Friday, March 20, 2015

"Put that kid out in the dirt ..." (17 April 2014)

It would have been some time in the mid-ish 1940s, perhaps 1947 or so, when I was a small child and — my mother's story went — she took me to a pediatrician who told her "Put that kid out in the dirt and get him around more kids."

            The pediatrician was concerned that my mother was keeping me too clean and sanitized and that I wasn't contracting childhood diseases in childhood and, well, just seemed unnaturally clean.

            The pediatrician had solid experience and evidence for the importance of getting childhood diseases in childhood — a human male, especially, doesn't want mumps in adulthood — but the rest was mostly prejudice, reinforced a little from what was becoming a real science of immunology. Still, that advice stemmed mostly from literal prejudice, in a morally neutral sense: he had judged before a lot of evidence was in that there was just something, well, unhealthy about keeping kids too sanitized, deodorized, and antiseptic.

            I went on to participate in grammar-school football and played line until the other kids outgrew me too much for me to block; but I did play football in robust Chicago wind and rain and mud, and there was no danger then or later that I'd ever be crazy clean.

            I went further on to take 18 hours of Microbiology in college and work three summers doing Micro, more or less. Among the lessons I was taught was, "Bacteria are ubiquitous, pretty much everywhere on Earth except deep in an active volcano or in the bloodstream of a healthy mammal"; and I learned that the human mouth is, bacteriologically speaking, filthy. At least I got more growth plating out a swab from the mouth of a healthy person — me, for a "normal" every few days — than I got plating out a squashed fly.

            And beyond that I read at a fairly young age Mary Douglas's great book Purity and Danger (1966) and figured out that many US customs rationalized as hygiene — and sometimes useful for hygiene — had more to do with purity and a kind of ritual/social cleanliness than anything very scientific.

            So I've been fascinated even more than usual the last year or so with stories reaching the lay media on the American crazy-clean concern with skin sanitizers and antibiotics and high-tech birthing of babies and gloves of latex or plastic on the hands of people not performing surgery or CSI work. I've been fascinated with increasingly insistent suggestions that in some areas of hygiene in a broad sense we have gone overboard and moved from diminishing returns to "counter-productive" to, in public health terms, self-defeating.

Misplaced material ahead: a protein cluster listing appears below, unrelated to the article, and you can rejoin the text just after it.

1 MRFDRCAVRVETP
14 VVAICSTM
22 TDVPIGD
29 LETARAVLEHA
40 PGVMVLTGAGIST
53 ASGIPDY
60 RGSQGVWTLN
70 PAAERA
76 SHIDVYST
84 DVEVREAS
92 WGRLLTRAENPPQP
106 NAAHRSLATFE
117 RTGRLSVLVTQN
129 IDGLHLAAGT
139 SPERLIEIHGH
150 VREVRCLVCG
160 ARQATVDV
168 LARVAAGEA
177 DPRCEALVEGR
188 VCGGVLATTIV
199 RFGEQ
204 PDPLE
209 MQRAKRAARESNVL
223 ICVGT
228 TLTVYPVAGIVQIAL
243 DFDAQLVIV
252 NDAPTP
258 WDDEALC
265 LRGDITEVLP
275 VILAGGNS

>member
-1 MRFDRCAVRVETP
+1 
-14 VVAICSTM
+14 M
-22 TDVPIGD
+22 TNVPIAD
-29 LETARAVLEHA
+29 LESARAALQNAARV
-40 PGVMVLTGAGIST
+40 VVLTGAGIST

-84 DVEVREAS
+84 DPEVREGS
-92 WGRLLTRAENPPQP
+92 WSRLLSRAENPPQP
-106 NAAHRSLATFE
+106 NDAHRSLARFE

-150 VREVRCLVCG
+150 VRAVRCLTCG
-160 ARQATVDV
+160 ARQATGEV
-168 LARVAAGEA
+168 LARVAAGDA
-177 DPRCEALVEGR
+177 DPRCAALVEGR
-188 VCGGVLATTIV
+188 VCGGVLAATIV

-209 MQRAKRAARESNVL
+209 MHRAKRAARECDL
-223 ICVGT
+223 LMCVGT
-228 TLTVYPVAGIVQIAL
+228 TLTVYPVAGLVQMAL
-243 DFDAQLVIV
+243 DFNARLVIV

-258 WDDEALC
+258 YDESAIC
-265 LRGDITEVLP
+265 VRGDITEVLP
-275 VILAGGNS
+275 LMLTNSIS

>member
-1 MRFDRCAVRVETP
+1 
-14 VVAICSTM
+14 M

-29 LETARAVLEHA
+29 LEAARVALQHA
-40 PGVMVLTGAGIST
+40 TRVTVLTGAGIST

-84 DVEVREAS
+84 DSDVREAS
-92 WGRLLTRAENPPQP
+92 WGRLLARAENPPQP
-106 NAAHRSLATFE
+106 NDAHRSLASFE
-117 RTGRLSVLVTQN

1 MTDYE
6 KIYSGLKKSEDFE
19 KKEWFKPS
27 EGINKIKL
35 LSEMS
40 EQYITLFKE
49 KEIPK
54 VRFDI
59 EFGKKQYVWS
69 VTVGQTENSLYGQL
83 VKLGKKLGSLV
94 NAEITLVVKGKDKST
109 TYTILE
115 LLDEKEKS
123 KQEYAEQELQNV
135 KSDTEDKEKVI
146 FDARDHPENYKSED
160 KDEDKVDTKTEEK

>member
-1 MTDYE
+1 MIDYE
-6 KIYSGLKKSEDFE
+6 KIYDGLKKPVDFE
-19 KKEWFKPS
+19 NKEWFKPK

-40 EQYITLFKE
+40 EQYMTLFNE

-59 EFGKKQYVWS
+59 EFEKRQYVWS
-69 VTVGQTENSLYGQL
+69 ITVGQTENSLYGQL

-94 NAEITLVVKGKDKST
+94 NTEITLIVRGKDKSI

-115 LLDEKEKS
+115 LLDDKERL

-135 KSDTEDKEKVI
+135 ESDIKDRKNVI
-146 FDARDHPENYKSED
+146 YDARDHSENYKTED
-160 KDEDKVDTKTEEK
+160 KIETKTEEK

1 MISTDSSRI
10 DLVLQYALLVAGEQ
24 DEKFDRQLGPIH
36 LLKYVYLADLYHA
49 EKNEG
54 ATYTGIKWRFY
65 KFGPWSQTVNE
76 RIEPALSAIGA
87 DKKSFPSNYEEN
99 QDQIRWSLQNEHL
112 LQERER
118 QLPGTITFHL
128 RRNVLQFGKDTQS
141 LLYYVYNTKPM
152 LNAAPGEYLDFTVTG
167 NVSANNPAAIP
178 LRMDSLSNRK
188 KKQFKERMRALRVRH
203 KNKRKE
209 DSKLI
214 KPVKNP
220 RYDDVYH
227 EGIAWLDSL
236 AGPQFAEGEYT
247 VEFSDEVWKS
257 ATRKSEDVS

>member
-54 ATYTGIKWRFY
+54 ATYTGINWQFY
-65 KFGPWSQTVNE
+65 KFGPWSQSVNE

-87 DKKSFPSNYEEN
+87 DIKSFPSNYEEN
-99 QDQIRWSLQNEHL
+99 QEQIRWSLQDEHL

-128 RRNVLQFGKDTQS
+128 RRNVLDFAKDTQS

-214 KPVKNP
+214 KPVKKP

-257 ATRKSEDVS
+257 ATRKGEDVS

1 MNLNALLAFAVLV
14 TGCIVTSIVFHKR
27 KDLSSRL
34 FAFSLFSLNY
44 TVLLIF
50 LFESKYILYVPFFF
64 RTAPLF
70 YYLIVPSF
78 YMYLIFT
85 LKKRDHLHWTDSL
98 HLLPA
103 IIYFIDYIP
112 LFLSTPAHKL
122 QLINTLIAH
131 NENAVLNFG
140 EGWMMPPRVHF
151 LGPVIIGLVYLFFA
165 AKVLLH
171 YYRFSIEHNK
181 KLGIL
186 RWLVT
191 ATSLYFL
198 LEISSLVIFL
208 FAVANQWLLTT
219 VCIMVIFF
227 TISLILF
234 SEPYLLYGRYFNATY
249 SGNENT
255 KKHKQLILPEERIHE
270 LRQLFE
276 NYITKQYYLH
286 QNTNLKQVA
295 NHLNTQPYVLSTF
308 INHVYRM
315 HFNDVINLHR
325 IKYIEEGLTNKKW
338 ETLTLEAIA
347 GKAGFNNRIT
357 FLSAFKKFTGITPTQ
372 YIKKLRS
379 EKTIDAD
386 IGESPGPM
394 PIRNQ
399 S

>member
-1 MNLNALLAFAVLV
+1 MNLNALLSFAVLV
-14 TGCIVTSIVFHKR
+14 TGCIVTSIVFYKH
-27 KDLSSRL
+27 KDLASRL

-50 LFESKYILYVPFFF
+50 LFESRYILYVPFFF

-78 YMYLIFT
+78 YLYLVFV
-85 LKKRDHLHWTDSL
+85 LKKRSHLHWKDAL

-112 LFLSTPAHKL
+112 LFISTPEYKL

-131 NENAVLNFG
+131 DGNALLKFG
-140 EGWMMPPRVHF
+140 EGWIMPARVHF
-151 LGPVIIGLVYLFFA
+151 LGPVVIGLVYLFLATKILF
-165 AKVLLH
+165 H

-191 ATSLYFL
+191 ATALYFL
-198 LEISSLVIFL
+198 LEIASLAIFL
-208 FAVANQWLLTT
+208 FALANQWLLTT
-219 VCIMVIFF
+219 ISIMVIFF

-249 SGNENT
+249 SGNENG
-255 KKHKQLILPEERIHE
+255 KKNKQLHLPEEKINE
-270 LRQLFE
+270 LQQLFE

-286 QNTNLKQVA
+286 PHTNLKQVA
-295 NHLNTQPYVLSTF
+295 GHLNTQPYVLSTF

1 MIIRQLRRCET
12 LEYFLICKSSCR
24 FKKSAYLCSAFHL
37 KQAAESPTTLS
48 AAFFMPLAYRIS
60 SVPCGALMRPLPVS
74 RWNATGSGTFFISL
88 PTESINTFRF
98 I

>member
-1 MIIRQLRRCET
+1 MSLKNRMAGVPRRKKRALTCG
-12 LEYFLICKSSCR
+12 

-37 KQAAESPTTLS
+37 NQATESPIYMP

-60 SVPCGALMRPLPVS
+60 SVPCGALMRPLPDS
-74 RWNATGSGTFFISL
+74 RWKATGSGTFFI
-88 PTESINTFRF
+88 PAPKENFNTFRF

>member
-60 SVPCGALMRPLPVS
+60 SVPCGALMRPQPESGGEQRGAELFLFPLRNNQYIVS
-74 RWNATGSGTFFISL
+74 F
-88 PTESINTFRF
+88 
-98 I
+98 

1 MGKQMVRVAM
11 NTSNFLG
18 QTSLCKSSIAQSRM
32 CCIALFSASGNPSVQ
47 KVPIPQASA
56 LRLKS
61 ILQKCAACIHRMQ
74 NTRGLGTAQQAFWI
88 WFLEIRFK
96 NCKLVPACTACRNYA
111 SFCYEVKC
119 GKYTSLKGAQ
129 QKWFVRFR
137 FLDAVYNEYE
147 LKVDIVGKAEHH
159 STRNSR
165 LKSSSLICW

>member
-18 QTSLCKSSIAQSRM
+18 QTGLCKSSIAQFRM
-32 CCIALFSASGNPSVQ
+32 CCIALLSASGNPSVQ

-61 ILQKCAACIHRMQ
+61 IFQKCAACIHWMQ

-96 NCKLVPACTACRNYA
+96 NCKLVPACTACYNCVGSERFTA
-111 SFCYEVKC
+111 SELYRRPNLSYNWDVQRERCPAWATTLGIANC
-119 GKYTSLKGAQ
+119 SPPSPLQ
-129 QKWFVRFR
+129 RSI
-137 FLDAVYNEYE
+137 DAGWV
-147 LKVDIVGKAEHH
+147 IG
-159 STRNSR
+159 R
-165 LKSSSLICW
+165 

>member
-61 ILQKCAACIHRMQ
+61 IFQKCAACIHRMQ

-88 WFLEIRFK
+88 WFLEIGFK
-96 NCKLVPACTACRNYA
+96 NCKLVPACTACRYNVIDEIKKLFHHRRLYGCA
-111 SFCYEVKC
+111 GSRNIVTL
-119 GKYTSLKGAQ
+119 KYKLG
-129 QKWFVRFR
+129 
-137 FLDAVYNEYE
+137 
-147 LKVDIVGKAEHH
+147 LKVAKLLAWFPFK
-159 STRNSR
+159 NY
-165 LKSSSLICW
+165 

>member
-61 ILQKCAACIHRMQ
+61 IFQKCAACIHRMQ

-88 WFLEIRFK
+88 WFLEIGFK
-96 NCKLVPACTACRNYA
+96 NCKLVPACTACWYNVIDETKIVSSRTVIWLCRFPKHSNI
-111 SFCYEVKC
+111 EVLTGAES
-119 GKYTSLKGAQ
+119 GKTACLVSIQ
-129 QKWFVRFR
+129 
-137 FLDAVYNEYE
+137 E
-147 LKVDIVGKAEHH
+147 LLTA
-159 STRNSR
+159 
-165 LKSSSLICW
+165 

We didn't have the term "microbiome" when I was preparing to enter the Microbiology biz or working on a project in gastroenterology, but we were well aware of the importance of gut bacteria and other gut microorganisms, and it was standard folklore that if one took antibiotics, one should eat real yogurt, the kind with what I learned to call "active cultures."

            (I learned to call them that the first time I asked the counter-guy at a frozen yogurt place if there were living bacteria in their product, and he said "No! Of Course Not!", and I told him that was too bad 'cause this frozen yogurt stuff looked good but I was taking an antibiotic and I wanted to send some "friendlies" down into my gut to take up niches — I didn't say "niches" to him — that might otherwise be filled by organisms I really, really didn't want to play host to. He got his boss, who told me to ask about "active cultures" and served me up some in a concoction I can't call healthful — not with the caramel topping and other crap I loaded it up with — but one I really enjoyed.)

            It's way too early for definitive statements, but it feels right to me that "food allergies, asthma, celiac disease[,] and intestinal disorders like Crohn's disease have been on the rise," and obesity to boot, and that part of the reason for the increase would be America's overkill of the microorganisms that share our environment and bodies (NPR 14Ap14).

            That old pediatrician back in the 1940s prejudged the issue, but his "instincts" were right and his advice good. My primary-care physician in the 1980s had more data to go on — if still nothing definitive — but he was right to comment that "a lot of Americans shower and bathe too much" and advise me that aging skin shouldn't have a lot of soap and hot water run over it seven days a week (not even in the American Midwest, where water falls right out of the sky).

            Do vote for bond issues for sewers and sanitation and clean water. Do get your inoculations and definitely get your kids shot up for preventable diseases. But lay off a little on the hand-sanitizers, showers, and surgical procedures — as in C-sections here — that aren't absolutely necessary. And definitely throw children out of the house fairly frequently and point them toward a bunch of other little germ-bearers looking for dirt to play in.

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